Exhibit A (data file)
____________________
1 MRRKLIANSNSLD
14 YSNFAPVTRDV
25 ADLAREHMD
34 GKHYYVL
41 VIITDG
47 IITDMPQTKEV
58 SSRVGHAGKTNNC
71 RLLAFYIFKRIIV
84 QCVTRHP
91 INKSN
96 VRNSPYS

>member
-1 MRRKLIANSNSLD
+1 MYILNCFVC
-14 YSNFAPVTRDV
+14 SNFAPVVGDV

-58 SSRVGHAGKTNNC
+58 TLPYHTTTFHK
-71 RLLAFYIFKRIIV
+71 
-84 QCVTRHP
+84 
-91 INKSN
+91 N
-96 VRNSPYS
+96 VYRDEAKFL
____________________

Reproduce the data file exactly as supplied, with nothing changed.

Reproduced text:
1 MRRKLIANSNSLD
14 YSNFAPVTRDV
25 ADLAREHMD
34 GKHYYVL
41 VIITDG
47 IITDMPQTKEV
58 SSRVGHAGKTNNC
71 RLLAFYIFKRIIV
84 QCVTRHP
91 INKSN
96 VRNSPYS

>member
-1 MRRKLIANSNSLD
+1 MYILNCFVC
-14 YSNFAPVTRDV
+14 SNFAPVVGDV

-58 SSRVGHAGKTNNC
+58 TLPYHTTTFHK
-71 RLLAFYIFKRIIV
+71 
-84 QCVTRHP
+84 
-91 INKSN
+91 N
-96 VRNSPYS
+96 VYRDEAKFL